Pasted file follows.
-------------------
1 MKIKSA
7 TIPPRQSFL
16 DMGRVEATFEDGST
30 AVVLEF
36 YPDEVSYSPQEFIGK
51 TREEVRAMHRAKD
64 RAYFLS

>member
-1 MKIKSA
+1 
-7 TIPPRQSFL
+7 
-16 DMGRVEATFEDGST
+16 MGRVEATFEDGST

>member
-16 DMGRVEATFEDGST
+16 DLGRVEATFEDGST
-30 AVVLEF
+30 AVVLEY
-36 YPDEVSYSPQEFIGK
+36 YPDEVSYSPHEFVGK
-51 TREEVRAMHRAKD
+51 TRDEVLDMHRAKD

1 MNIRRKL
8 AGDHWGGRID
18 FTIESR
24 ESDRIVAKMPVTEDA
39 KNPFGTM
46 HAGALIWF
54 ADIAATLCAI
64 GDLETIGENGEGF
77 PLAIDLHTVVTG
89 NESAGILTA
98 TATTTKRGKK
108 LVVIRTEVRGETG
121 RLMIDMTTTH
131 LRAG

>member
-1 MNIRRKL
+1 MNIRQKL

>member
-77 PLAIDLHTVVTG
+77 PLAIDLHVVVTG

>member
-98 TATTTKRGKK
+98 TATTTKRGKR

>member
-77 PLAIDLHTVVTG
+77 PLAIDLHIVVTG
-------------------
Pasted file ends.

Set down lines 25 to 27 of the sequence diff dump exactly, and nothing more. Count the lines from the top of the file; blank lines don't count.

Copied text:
8 AGDHWGGRID
18 FTIESR
24 ESDRIVAKMPVTEDA